Earth scientists at the turn of the century, Gavin Schmidt among them, were enthralled by a 56-million-year-old segment of geologic history known as the Paleocene-Eocene Thermal Maximum (PETM). What most intrigued them was its resemblance to our own time: Carbon levels spiked, temperatures soared, ecosystems toppled. At professional workshops, experts tried to guess what natural processes could have triggered such severe global warming.
During one such affair, Schmidt, now the director of NASA’s Goddard Institute for Space Studies, couldn’t resist the comparison. If modern climate change — unambiguously the product of human industry — and the PETM are so alike, he mused, “Wouldn’t it be funny if it was the same cause?” His colleagues were charmed by the implication. An ancient race of intelligent, fossil-fueled… chickens? Lemurs? “But,” he says, “nobody took it seriously, obviously.” Until, nearly two decades later, he took it seriously himself.
Take the analogy where the planet’s entire history is compressed into a single day: Complex life emerged about three hours ago; the industrial era has lasted only a few thousandths of a second. Given how rapidly we are rendering our home uninhabitable, some researchers think the average lifespan of advanced civilizations may be just a handful of centuries. If that’s true, the past few hundred million years could hide any number of industrial periods.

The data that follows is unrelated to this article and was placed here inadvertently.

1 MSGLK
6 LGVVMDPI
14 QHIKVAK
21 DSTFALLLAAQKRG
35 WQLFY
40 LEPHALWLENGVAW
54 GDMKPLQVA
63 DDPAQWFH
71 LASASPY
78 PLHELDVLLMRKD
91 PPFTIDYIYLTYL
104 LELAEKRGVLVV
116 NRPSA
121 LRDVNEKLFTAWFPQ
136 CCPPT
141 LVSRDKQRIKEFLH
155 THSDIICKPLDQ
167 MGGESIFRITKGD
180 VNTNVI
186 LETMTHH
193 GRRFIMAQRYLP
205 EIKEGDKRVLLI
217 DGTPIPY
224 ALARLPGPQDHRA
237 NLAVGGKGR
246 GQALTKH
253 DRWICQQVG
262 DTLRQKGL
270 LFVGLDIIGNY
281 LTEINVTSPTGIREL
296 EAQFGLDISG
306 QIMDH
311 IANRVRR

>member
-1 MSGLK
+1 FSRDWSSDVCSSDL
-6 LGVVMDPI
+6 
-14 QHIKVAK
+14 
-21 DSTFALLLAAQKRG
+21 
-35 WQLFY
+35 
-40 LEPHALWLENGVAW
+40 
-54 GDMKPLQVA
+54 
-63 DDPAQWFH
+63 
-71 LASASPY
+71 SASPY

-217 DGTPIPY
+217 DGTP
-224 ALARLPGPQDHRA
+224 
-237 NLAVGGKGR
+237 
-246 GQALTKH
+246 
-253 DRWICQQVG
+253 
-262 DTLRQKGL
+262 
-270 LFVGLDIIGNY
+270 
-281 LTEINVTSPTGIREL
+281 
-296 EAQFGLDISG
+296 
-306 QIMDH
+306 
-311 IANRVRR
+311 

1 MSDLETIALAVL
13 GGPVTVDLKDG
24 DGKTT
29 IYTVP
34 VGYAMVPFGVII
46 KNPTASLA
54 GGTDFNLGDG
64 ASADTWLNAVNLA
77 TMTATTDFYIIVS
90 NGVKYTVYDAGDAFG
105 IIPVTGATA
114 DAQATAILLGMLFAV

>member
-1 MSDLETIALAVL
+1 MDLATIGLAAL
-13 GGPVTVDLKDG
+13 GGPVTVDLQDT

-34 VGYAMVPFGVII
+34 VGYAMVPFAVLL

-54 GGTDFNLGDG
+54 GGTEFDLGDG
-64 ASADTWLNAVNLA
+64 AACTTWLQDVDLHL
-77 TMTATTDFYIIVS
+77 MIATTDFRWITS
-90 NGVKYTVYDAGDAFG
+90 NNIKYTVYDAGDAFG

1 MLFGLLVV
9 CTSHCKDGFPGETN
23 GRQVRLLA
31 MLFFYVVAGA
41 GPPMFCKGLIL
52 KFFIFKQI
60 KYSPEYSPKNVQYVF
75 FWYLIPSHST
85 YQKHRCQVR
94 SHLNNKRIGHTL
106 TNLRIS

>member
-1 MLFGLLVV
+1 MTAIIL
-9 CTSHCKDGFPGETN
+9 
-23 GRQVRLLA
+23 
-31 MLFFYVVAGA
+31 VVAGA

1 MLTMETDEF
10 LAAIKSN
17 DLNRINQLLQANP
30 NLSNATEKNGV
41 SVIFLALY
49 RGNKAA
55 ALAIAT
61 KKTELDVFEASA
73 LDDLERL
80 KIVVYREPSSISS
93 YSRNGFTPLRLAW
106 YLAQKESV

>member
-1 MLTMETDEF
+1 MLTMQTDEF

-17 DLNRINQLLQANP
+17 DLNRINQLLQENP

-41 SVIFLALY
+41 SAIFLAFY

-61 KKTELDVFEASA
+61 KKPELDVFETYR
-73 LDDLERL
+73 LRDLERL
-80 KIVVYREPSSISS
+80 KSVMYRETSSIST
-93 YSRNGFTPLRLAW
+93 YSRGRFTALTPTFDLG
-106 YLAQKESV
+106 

With Adam Frank, a University of Rochester astrophysicist seeking insight into whether civilizations on other planets would inevitably alter their climates like we have, The conversation and the thought experiment ensued, Surely we would know if another species had colonized the globe like Homo sapiens did. Or. . . . would we?